Philly’s ‘Heatline’ is seeing an increase in demand amid dangerous heat

The city’s Corporation for Aging says calls to its “Heatline” are up 48% over this time last year.

Philadelphia is in the middle of another intense heat wave. (Passakorngtx/BigStock)

Philadelphia is in the middle of another intense heat wave. (Passakorngtx/BigStock)

As Philadelphia continues to battle extreme heat, the city’s Corporation for Aging says its “Heatline” is seeing more demand than in years past.

The city is currently under a Heat Health Emergency, which is set to expire at 8 p.m. Tuesday, barring an extension.

Since the PCA first activated its Heatline in mid-July, it has answered at least 272 calls. That’s up roughly 48% from the 192 calls the PCA answered over the same period in 2021.

Helpline Senior Director Nolan Lawrence says the increased demand shows the significance of this year’s heat events.

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“A lot of people sometimes feel that they can only call for themselves, and that’s incorrect,” Lawrence said. “You can anonymously, if need be, call about somebody you’re concerned about: a neighbor or a family member or friend. These calls are very important and the heat, especially for the senior population, can really do a number on them.”

Forty staff members are set up to handle heat-related calls coming in from concerned Philadelphians.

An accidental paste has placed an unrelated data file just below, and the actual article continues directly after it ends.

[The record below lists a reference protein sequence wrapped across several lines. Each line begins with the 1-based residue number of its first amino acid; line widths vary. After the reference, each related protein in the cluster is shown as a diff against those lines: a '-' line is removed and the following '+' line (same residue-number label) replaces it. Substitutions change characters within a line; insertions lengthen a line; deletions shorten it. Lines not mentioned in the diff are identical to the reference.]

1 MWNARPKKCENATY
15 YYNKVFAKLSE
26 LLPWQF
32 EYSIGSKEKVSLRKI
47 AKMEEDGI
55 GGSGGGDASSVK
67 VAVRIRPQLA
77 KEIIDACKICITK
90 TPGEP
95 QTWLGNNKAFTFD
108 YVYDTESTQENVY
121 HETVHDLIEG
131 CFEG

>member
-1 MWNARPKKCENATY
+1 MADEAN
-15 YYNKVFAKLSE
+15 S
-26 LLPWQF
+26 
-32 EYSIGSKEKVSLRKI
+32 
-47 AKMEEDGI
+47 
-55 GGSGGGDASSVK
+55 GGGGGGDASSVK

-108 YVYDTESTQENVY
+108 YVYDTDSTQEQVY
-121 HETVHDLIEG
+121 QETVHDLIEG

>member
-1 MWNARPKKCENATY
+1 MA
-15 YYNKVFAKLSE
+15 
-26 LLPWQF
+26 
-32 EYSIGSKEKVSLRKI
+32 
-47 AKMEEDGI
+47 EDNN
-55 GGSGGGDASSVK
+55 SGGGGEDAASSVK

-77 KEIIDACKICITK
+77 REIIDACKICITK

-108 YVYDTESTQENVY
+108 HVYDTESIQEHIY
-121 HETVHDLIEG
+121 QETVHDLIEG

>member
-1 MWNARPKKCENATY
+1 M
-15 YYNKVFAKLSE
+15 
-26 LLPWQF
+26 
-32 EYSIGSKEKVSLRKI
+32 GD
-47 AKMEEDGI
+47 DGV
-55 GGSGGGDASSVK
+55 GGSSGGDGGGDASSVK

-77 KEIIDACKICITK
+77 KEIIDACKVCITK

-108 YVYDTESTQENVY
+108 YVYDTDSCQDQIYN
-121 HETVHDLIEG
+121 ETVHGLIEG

“If we do have to get anybody involved with detecting heat stress, after doing some assessments, we do loop in the Philadelphia Department of Health Nurses,” Lawrence said. “They are also available on the phone and to step in with any medical issues. And if there is a heat-related concern, the Department of Health Nurses can dispatch a mobile unit to a caller.”

Residents seeking heat-related information may call the Heatline at 215-765-9040.

WHYY’s Billy Penn has a breakdown of libraries that act as cooling centers during Philly’s heat emergency. Officials point to the city’s public pools as another way to beat the heat.

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To reduce the risk of heat-related illness, the city Department of Public Health advises people to use air conditioning if able, stay hydrated, and avoid being outside during the sun’s peak hours.

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